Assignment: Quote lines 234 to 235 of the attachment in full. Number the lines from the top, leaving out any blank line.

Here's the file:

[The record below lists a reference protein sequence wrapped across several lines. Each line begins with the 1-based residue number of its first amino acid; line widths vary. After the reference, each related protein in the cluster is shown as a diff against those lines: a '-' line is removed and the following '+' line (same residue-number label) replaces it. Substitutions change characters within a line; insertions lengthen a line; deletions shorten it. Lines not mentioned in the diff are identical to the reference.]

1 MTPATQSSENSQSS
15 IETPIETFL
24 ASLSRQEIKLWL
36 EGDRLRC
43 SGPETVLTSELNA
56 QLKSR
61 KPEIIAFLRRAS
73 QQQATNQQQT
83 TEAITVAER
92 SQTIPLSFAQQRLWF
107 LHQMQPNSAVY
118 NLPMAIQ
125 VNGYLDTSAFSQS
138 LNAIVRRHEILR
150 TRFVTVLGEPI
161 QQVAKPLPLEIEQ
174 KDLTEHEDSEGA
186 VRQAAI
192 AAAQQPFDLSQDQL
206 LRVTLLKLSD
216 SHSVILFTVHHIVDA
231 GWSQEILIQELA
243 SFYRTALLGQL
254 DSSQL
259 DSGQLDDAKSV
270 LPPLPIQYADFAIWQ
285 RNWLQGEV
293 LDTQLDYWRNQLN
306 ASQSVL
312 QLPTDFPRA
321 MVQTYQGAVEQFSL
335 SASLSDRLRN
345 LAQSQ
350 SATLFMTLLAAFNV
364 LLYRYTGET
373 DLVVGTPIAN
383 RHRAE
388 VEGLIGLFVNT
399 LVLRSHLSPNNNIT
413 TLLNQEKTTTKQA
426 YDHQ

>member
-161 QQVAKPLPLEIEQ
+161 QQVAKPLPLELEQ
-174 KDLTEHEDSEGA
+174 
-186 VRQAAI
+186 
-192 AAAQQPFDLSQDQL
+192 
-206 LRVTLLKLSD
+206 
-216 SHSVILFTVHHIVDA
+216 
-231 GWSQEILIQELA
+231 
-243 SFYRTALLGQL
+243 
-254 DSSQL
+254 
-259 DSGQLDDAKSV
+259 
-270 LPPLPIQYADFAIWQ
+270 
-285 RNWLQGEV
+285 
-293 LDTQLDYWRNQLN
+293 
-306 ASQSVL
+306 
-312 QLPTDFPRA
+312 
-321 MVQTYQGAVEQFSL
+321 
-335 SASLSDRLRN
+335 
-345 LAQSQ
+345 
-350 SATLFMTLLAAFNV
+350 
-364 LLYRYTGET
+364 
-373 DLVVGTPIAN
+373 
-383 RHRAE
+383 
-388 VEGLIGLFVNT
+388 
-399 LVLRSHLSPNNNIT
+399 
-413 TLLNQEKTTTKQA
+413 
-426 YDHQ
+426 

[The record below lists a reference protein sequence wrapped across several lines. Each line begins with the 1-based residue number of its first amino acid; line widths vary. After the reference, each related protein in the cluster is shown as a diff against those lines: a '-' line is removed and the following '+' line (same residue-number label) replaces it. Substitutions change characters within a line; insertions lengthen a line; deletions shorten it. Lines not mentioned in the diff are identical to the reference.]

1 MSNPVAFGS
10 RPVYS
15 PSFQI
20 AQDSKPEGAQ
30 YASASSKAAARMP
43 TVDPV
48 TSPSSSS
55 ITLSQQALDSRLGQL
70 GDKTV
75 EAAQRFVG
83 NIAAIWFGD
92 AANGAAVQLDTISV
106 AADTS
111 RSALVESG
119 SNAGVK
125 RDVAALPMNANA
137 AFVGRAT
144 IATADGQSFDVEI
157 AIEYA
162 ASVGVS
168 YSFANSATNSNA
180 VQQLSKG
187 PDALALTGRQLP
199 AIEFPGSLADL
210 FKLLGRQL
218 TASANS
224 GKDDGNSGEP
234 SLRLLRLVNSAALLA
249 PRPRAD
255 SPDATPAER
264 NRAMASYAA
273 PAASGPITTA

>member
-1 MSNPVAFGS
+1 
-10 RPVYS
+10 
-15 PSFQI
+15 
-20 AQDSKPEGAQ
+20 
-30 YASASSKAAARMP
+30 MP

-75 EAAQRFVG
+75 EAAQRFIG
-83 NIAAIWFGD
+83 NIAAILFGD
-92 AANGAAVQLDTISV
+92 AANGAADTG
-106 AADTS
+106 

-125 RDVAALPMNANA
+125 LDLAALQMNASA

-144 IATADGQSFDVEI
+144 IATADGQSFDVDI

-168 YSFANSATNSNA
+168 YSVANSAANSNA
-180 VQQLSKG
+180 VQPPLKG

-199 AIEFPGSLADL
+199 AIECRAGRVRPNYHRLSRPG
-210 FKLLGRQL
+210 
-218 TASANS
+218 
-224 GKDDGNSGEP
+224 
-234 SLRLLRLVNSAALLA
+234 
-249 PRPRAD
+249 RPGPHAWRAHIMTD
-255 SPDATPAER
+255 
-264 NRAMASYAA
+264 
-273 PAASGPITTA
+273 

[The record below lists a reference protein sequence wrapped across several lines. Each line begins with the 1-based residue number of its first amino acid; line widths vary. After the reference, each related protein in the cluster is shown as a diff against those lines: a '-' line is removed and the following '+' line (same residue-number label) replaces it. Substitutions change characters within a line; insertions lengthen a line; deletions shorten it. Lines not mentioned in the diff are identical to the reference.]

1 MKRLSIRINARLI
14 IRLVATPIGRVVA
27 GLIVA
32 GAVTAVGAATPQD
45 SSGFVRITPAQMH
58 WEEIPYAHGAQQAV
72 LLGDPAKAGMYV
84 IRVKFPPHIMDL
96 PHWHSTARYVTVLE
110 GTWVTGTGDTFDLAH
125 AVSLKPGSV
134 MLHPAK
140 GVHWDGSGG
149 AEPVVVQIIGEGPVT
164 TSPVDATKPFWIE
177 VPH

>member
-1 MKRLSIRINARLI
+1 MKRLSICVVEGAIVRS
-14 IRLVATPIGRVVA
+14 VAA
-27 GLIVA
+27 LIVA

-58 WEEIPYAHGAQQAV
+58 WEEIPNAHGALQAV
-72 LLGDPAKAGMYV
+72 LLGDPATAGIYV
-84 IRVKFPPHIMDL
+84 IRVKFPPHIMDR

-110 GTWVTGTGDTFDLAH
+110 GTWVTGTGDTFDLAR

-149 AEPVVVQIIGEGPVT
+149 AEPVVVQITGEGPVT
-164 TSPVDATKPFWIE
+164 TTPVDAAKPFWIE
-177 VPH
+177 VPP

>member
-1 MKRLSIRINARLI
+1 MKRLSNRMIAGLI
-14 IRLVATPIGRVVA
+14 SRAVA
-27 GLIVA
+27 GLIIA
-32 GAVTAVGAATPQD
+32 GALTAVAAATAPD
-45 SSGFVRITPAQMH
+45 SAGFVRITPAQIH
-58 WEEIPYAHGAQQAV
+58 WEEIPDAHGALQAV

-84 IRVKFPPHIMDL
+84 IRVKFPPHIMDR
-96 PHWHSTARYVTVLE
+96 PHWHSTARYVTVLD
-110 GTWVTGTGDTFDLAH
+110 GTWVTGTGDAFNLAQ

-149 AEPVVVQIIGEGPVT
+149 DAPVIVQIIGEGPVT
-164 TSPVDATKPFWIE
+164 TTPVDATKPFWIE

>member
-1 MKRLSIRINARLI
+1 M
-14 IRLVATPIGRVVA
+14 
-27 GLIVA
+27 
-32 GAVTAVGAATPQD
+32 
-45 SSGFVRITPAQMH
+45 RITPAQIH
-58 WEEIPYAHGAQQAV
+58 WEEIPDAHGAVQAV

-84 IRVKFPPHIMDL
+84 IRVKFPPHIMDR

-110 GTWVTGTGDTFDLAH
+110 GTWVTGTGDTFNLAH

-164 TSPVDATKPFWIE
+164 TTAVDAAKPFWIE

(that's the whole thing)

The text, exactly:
+164 TTPVDATKPFWIE

>member